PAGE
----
Racist subjugation practiced under apartheid still lingers amongst the structural inequalities of South African society, its neoliberalised universities built upon the legacy of colonisation. It is here that the Rhodes Must Fall movement originates. University of Cape Town politics student Chumani Maxwele had gone to a poor, Black township nearby to pick up one of the street’s buckets of human faeces left out for council to empty and hurled its contents into the bronze face of the statue of Cecil John Rhodes shouting ‘Where are our heroes and ancestors?’ (Fairbanks, 2015).
The statue is a symbol of ongoing apartheid and the Eurocentric foundations of South African academic content and management: the system is coded to erase Black history. Maxwele’s action was a direct, monstrous critique, rejecting victimhood. Waves of protests were triggered, calling for the decolonisation of academic institutions and justice regarding other intersecting issues.
The movement spread, and later that year, at the University of Witwatersrand, a second movement of resistance was ignited: #Feesmustfall. Building on the energy of the previous radical actions, this movement responded to the government’s significant rise in university tuition fees, already an institutional block to education for poor, Black young people.
The students deployed tactics of disruption: occupying buildings, squatting on campus, boycotting classes, and storming administration meetings (Fairbanks, 2015; Ismail, 2016). Alongside these direct actions were also more creative expressions of resistance, including a sombre display of cardboard tombstones installed outside the university’s hall, engraved with university debts; performances of students drenched in fake blood laying within body outlines as dark metaphors for the murder of poor Black South Africans’ futures; and a book, Rioting and writing: Diaries of Wits Fallists, that was ‘written, managed, and led’ by student activists (Ismail, 2016; Maldonado-Torres, 2017).
This open access book is an example of monstrous spirit in its reflexive, intentionally ‘unacademic’ literary critique. It was written by student activists directly involved in the struggle that they ‘defended with [their] bodies’ (Chinguno, et al., 2017: 23). The text enacts what it preaches: decolonisation of academic thinking. It consists of a collection of articles that ‘“speak from the heart”’ rather than being framed by academic conversations’ (Chinguno, et al., 2017: 23). Their intersectional critique is monstrous; its sharpened teeth tear the illusion of authority self-prescribed to the neoliberal institution, and in the process of its own doing, creates a decolonised reality.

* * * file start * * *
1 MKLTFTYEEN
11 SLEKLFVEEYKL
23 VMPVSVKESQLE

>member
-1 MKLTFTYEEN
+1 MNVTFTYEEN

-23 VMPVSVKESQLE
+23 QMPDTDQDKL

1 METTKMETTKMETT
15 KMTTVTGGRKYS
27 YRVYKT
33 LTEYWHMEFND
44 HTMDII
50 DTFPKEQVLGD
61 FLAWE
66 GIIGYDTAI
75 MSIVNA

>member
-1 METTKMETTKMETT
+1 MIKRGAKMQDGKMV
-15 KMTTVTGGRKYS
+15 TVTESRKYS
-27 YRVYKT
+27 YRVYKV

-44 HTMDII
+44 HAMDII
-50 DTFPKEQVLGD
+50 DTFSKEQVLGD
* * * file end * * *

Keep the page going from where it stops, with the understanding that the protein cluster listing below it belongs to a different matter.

The horror! The horror! The bureaucrat’s labyrinth
Horror in the capitalist institution is everyday routine, its violence operating through the subtexts of its discourse. The 1980s saw the beginnings of a transformation of Australian universities into increasingly corporatised, Kafkaesque bureaucratic organisations under new neoliberal managerial boards to attract funding. There is a vast literature in Critical University Studies examining the neoliberalisation of the institution, academics, and students (Houghton, 2019; Schwartz, 2019; Connell, 2019).
7 | My own image (2020) mixed media assemblage: cicada shells, cardboard, university leaflets, found objects, organic materials.
8 | Screenshot of item on Curtin University’s homepage in 2019. [https://www.curtin.edu.au]
9 | Screenshot of item on Maquarie University homepage in 2019. [https://www.mq.edu.au/]
10 | Screenshot of item on Western Sydney University’s homepage in 2019. [https://www.westernsydney.edu.au]
11 | Screenshot of item on Deakin University’s Bachelor of property and real estate degree webpage in 2020. [https://www.deakin.edu.au/course/bachelor-property-and-real-estate]
12 | Screenshot of item on University of Wollongong’s Open Day 2019 webpage. [https://openday.uow.edu.au]
13 | Screenshot of item on Deakin University’s Bachelor of property and real estate degree webpage in 2020. [https://www.deakin.edu.au/course/bachelor-property-and-real-estate]
14 | Screenshot of University of Wollongong’s webpage on branding in 2020, which includes details such as the specifications of the usage of the logo’s font, colours, and positioning, 2020. [https://www.uow.edu.au/brand/]
15 | My own image (2021) digital photograph.
Above is a view into a building at the University of Wollongong that opened in 2021 during the COVID-19 lockdown. An entrail-like sculpture hangs in the stair-well, a gruesome reminder of 200 or more permanent staff whose jobs were sacrificed (Latifi, 2021). The waxy indoor plants; large windows, impeccably clean and wide space, and grey-shaded walls and furniture produce a corporate aesthetic.